Book Review – “Romancing the Primitive”

ED: This review by Brian Hurlock hit my inbox while I was away.

From time to time, I come across a book which really ‘grabs’ me, and I then feel a compulsion to draw it to the attention of those I instinctively feel might appreciate it in a similar way to mine!

The latest Quadrant Publishing book, “Romancing the Primitive” – “The myth of the ecological Aborigine” – is turning out to be one such book. (I am only halfway through reading it!).

I wish I had it to read, about a month ago. Although I’ve had little trouble in my personal campaign to counter some of Comrade Albosleazy’s referenDUMB (sic) subterfuge and fraud, as encountered in my many hundreds of ‘debates’ on FB threads with yes-vote campaigners and trolls and genuine believers in their cause, I would certainly have appreciated having the book to borrow some wonderfully clear and appropriate quotes from it, to add more intellectual and factual weight to my personal opinions.

But hark! the need for the information does not end with the results of tomorrow’s poll (Sat 14th Oct). In many ways this period in our developing history is only perhaps “the end of the beginning” of a campaign which WILL be continued by assorted socialists/communists, separatists, racist narcissists, and other malcontents! And so I borrow the excerpt from one of the most famous speeches of the “Greatest Englishman”!

If we start with the false narrative which often surrounds Rousseau’s “Noble Savage” construct, William J. Lines takes us back to the very beginnings of collective villages, to small towns, to cities, to nation states, wherein there was always an element which blamed THEIR civilisation for denying them the opportunity to live in a type of Utopian world where Mankind didn’t need to toil and struggle to survive – where Nature provided and Man could live in perfect peace, contentment and leisure. To the extent where the malcontents actually believed, somewhere over the horizon such a place and a People still existed, for it and they had not yet been despoiled by “civilisation”.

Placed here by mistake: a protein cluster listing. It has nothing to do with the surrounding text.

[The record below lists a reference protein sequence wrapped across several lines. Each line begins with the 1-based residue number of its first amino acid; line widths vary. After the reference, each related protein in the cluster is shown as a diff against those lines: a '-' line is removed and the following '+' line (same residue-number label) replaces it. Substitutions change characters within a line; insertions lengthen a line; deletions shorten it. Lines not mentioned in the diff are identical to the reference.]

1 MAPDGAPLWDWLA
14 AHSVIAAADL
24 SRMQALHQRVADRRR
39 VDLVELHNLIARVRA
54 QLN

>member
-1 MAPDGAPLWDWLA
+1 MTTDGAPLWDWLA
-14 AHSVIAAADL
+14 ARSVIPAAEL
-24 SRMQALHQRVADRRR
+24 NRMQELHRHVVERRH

Then, the author takes us forward, through the era of the Enlightenment, to the advent of socialism/communism; then, after its failures, to the Postmodern era (as I previously acknowledged, I’m only half way through the book, but I know the author will take us through to the beginnings
of Comrade Albosleazy’s racist, divisive, referenDUMB (sic) – to be decided tomorrow, Sat 14th Oct).

Increasingly now, the author is using the historical background, and realities of life, to expose how today’s myths about the ecological “caretaking” of the land was/is part of Aborigine “culture” (“culture” being another subject about which William J. Lines writes in depth).

And in writing about Aborigine “culture(s)”, before 1788, and for some time after, the author correctly highlights how today’s dreamers and fantasists conveniently strip away all the “nasties” of the “culture(s)” of the primitives, such as: sorcery based on animist superstitions; misogyny; wife-bashing, murder, and maiming; Infanticide; cannibalism (more widely practised, than many realise!); payback murders and maiming; constant raiding parties to kidnap young girls; paedophilia; unthinkable acts of cruelty to ‘initiate’ pubescent girls by cutting their vagina and hymen with a sharp object, pack-raping them, smearing the victim’s vaginal blood to mix with their own re-opened sub-incisions on the back side of their penis, and then doing ritualistic fertility dances. Stuff like that!

I know the author proceeds to ‘ take on’ the fraud Pascoe, and his “Dark Emu” work of absurd science fiction! And I am sure he is about to expose other myths being peddled by those who believe in the Australian version of the “Noble Savage”!

But there is a richness and an intellectual rigour about William J. Lines’ writing style. It’s been quite some time since I’ve had to go to my Collins Shorter to confirm the definition of so many words! I am sure Mr. Lines must have been fed on pages from a Thesaurus on a daily basis, from the time he was a baby! I found it a bit off-putting, at first, but I am now enjoying the richness and mental stimulation of it all.

So, for anyone interested in reading another fine thinker’s version of the philosophical progress of Mankind, but with examples of counter-culture and malcontents, plus a story of our Australian Anthropological history – right up to the beginnings of the process of tomorrow’s referenDUMB (sic) – I can recommend this book to you! I am currently enthralled!

Hooroo 4 now, Brian Hurlock


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